Table of contents:
- Kawasaki ZZR600
- Kawasaki ZX750R
- Yamaha FZR1000 EXUP
- Honda Africa twin
- Honda CBR600F
- Ducati SuperSport
- Kawasaki w800
- Suzuki GSX-R600
- Aprilia RS125
- Honda CR250
How we are bikers. We always like to be up-to-date either with our motorcycles or with the equipment. This can sometimes lead us to enjoy less than we could, because in reality with anything with two wheels and a motor we are happy.
That is why today we want to break a spear in favor of those motorcycles that made us dreamMotorcycles that may not be highly valued future classics, but we can still find them today at a reasonable price and condition on the second-hand market. And yes, they may not be the safest because they do not have ABS or traction control, but they are just as enjoyable as the modern ones or even more.
For many of us who got a license before the A2 existed, one of the greatest adventures was to find a motorcycle that could be limited during our first two years and then limit it and live the experience of riding a real large motorcycle, with powers close to 100 CV, with which to enjoy making curves or traveling.
One of the most popular options in the 1990s and well into the 2000s was the Kawasaki ZZR600. It was a sport tourism that dazzled us with its aerodynamic full fairing in the image of the high-flying ZZR1100, but in its case it was equipped with a 599 cc inline four-cylinder engine that announced a power of 100 hp.
Pulling from nostalgia we cannot help but think of an indisputable protagonist among the sports motorcycles of the late twentieth century. The Kawasaki ZX750R In any of her versions, she was a motorcycle lady with whom we got tired of having wet dreams.
Designed to win in the World Superbike Championship, the ZX750R was the ultimate exponent of Akashi's brand specialization. Its powerful 748cc, 110hp carburettor-fueled engine was all a sports fan could need. Lots of character and a first-rate cycle part have made it today in its own right one of the most sought-after oldies among amateurs and restaurateurs.
Yamaha FZR1000 EXUP
But if we talk about vintage sports we cannot forget another of the undisputed queens. The Yamaha FZR1000 Exup He garnered countless accolades and made a name for himself as an extreme sportsman before the 1990s.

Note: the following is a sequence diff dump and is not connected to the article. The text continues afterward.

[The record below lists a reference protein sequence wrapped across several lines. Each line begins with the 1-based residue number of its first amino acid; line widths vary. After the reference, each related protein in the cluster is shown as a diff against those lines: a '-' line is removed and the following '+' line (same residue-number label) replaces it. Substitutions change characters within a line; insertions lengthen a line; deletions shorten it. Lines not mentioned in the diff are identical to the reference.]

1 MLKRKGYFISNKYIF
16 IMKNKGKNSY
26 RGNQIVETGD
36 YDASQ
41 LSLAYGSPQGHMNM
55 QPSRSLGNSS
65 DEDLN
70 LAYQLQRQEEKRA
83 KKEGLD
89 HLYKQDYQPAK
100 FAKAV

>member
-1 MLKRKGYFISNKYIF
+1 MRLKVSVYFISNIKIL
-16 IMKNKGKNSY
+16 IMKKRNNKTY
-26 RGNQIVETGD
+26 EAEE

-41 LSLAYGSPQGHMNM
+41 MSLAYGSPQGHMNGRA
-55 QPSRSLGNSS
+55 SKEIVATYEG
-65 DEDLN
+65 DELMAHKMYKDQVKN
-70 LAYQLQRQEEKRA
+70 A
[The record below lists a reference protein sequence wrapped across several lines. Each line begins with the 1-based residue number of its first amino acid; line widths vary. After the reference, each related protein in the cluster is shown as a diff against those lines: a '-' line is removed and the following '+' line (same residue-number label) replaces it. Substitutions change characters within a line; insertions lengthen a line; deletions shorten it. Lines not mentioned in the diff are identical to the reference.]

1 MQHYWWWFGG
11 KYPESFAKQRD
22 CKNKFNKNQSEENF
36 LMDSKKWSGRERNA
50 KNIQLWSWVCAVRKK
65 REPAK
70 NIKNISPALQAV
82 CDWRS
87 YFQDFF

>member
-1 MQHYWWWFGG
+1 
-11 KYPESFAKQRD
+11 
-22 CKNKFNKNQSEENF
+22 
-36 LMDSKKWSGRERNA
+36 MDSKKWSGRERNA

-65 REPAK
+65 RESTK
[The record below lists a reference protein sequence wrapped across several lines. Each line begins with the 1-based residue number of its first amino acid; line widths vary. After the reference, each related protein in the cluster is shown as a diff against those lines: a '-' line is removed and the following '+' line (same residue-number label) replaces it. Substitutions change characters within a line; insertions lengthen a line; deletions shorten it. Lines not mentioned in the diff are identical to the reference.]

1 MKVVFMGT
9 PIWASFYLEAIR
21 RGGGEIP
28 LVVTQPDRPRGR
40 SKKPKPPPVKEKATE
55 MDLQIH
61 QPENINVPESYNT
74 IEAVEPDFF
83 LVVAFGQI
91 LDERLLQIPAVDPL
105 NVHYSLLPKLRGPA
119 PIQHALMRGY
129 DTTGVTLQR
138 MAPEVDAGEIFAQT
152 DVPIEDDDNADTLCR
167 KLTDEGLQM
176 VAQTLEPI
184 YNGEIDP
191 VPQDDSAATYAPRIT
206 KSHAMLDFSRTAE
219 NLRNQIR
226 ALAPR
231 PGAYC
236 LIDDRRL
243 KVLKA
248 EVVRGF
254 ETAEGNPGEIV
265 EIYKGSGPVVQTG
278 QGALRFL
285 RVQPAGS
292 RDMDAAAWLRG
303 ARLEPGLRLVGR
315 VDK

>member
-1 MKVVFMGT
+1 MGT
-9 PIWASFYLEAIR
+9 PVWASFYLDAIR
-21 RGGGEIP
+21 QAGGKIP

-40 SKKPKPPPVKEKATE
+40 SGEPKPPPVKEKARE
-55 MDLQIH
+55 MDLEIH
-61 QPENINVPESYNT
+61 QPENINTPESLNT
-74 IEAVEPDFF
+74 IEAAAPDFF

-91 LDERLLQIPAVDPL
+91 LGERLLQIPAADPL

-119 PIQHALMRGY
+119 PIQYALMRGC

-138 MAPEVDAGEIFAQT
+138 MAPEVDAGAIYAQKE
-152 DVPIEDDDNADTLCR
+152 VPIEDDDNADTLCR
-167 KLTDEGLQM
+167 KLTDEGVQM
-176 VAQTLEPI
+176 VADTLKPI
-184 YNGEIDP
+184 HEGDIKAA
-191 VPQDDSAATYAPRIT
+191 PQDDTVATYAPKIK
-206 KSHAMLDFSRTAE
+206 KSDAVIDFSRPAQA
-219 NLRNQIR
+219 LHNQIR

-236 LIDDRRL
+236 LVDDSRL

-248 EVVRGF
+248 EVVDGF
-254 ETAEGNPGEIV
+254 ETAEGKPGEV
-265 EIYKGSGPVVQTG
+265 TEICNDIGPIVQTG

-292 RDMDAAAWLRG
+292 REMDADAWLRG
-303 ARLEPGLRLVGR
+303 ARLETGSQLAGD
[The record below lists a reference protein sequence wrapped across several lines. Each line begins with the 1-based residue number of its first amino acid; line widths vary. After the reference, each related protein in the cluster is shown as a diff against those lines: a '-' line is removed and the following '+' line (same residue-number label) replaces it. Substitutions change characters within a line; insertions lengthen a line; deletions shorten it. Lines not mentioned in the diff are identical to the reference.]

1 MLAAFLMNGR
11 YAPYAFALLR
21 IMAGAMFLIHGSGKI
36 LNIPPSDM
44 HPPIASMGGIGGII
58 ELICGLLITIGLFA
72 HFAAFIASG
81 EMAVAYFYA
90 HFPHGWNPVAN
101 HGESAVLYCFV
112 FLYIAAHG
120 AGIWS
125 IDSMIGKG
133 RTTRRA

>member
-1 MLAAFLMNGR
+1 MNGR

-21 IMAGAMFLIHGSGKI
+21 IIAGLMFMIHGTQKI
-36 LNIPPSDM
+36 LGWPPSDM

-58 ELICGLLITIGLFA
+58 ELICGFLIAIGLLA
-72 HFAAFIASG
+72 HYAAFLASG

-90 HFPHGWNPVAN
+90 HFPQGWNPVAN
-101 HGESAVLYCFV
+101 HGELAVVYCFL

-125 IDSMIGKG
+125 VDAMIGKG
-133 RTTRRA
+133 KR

With 140 declared horsepower and a massive aluminum double-girder chassis it was a self-presented bike, but the acronym EXUP (by Exhaust Ultimate Power Valve) they raised passions (and something more) with their exhaust valve that made the most of their liter inline four-cylinder.
Like the ZX750R, today it is one of the sports most desired by those who look with tender eyes at old carbureted motorcycles.
Honda Africa twin
First with the XRV650 and later with the XRV750, the Honda Africa Twin They have gained so much weight since their birth in 1986 that in the 21st century the firm of the golden wing has had to rescue this concept and refocus it on the maxitrail segment.
Its adventurous spirit inspired by the Paris-Dakar bikes and its capabilities as a trail bike served the Africa Twins to carve a special place in the hearts of motorcyclists, whether they liked the offroad style or not. The most popular and the ones that we can still find in classified ads today are the XRV750, and they were such good bikes that today they are really well valued.
With a 60 hp vee twin engine for a weight that just exceeded 200 kg, it became an inseparable companion for those who liked both to travel and use the motorcycle daily without restrictions.
For some time the sport-tourism concept has been abandoned, but there was a time when it was the most popular segment and the Honda CBR600F he was his best representative. The long lineage of CBR600F was born in the late 80s and only died when the segment polarized towards much more radical motorcycles.
The Honda CBR600F maintained its postulate even when the CBR600RR appeared, simultaneously selling both models. And it is that its nobility, its ease of use and the ability to make you smile in any situation were its standard in any of its generations.